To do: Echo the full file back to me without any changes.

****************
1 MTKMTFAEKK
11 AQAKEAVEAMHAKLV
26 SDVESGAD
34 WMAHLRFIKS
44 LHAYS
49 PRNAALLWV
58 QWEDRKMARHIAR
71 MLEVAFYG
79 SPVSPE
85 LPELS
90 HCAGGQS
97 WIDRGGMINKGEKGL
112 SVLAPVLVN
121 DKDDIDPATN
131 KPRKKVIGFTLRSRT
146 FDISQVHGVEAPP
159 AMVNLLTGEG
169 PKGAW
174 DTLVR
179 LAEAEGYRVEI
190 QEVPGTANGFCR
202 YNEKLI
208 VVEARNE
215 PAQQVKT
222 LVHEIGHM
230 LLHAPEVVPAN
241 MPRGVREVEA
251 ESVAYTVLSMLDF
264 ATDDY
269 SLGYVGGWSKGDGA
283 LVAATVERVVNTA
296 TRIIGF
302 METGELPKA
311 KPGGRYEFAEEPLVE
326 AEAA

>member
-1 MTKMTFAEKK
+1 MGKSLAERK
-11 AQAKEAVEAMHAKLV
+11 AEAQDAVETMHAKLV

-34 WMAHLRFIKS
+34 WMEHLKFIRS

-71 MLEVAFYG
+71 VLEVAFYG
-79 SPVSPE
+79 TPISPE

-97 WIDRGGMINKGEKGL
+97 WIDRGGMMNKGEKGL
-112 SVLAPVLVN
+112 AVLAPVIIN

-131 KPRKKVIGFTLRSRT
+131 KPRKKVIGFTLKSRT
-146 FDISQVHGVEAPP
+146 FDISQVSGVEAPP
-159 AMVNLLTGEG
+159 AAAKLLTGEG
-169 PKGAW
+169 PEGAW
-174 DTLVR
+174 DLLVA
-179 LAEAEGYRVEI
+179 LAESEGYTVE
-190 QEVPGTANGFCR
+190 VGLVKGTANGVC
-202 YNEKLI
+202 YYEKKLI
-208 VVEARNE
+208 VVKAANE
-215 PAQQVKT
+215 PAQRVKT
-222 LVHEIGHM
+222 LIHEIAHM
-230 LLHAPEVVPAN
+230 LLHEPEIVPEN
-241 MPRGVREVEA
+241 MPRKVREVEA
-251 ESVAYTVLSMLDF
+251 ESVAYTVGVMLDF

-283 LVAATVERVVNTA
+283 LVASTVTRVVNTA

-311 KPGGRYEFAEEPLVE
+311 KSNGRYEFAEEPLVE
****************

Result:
1 MTKMTFAEKK
11 AQAKEAVEAMHAKLV
26 SDVESGAD
34 WMAHLRFIKS
44 LHAYS
49 PRNAALLWV
58 QWEDRKMARHIAR
71 MLEVAFYG
79 SPVSPE
85 LPELS
90 HCAGGQS
97 WIDRGGMINKGEKGL
112 SVLAPVLVN
121 DKDDIDPATN
131 KPRKKVIGFTLRSRT
146 FDISQVHGVEAPP
159 AMVNLLTGEG
169 PKGAW
174 DTLVR
179 LAEAEGYRVEI
190 QEVPGTANGFCR
202 YNEKLI
208 VVEARNE
215 PAQQVKT
222 LVHEIGHM
230 LLHAPEVVPAN
241 MPRGVREVEA
251 ESVAYTVLSMLDF
264 ATDDY
269 SLGYVGGWSKGDGA
283 LVAATVERVVNTA
296 TRIIGF
302 METGELPKA
311 KPGGRYEFAEEPLVE
326 AEAA

>member
-1 MTKMTFAEKK
+1 MGKSLAERK
-11 AQAKEAVEAMHAKLV
+11 AEAQDAVETMHAKLV

-34 WMAHLRFIKS
+34 WMEHLKFIRS

-71 MLEVAFYG
+71 VLEVAFYG
-79 SPVSPE
+79 TPISPE

-97 WIDRGGMINKGEKGL
+97 WIDRGGMMNKGEKGL
-112 SVLAPVLVN
+112 AVLAPVIIN

-131 KPRKKVIGFTLRSRT
+131 KPRKKVIGFTLKSRT
-146 FDISQVHGVEAPP
+146 FDISQVSGVEAPP
-159 AMVNLLTGEG
+159 AAAKLLTGEG
-169 PKGAW
+169 PEGAW
-174 DTLVR
+174 DLLVA
-179 LAEAEGYRVEI
+179 LAESEGYTVE
-190 QEVPGTANGFCR
+190 VGLVKGTANGVC
-202 YNEKLI
+202 YYEKKLI
-208 VVEARNE
+208 VVKAANE
-215 PAQQVKT
+215 PAQRVKT
-222 LVHEIGHM
+222 LIHEIAHM
-230 LLHAPEVVPAN
+230 LLHEPEIVPEN
-241 MPRGVREVEA
+241 MPRKVREVEA
-251 ESVAYTVLSMLDF
+251 ESVAYTVGVMLDF

-283 LVAATVERVVNTA
+283 LVASTVTRVVNTA

-311 KPGGRYEFAEEPLVE
+311 KSNGRYEFAEEPLVE